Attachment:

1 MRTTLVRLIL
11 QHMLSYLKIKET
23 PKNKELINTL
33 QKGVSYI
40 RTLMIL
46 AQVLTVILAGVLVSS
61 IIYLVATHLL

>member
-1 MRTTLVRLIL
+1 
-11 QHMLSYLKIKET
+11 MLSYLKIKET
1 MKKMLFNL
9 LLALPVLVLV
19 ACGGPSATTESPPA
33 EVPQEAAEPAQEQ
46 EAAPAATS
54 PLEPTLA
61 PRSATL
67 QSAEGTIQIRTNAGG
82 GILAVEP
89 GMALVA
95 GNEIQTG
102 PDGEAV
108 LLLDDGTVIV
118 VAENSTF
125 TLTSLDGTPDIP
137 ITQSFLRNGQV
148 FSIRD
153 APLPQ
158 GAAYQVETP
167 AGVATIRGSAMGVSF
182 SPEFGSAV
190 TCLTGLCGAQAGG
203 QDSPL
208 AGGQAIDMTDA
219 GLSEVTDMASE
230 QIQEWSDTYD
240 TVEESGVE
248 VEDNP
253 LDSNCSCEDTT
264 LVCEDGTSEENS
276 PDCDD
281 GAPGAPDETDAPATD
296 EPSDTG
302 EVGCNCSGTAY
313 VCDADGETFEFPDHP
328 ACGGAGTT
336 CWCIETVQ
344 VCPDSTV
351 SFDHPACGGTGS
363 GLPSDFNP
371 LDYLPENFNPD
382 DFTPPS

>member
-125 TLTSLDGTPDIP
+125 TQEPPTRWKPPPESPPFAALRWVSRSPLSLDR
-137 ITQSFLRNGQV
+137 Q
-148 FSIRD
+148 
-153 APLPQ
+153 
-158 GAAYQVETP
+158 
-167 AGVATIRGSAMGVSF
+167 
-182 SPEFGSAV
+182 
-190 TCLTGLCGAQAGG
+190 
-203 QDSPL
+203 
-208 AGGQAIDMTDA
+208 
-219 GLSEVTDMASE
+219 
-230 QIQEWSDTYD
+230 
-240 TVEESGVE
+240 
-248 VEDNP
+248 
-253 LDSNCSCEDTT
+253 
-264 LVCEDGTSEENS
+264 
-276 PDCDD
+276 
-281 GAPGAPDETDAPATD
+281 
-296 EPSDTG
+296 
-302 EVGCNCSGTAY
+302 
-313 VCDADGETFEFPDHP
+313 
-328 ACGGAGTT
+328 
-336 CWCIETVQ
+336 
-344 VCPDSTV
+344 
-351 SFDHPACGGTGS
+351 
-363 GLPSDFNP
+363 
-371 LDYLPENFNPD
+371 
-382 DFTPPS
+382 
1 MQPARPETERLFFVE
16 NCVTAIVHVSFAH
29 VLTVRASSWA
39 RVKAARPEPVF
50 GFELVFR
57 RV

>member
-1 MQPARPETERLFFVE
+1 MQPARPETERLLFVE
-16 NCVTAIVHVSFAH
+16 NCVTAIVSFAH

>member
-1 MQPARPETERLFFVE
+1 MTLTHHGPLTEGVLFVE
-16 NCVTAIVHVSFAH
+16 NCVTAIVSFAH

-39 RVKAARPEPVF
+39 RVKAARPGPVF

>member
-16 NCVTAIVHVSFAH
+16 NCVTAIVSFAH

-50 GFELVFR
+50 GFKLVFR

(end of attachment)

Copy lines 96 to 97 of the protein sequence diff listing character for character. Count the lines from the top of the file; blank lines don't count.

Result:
-313 VCDADGETFEFPDHP
+313 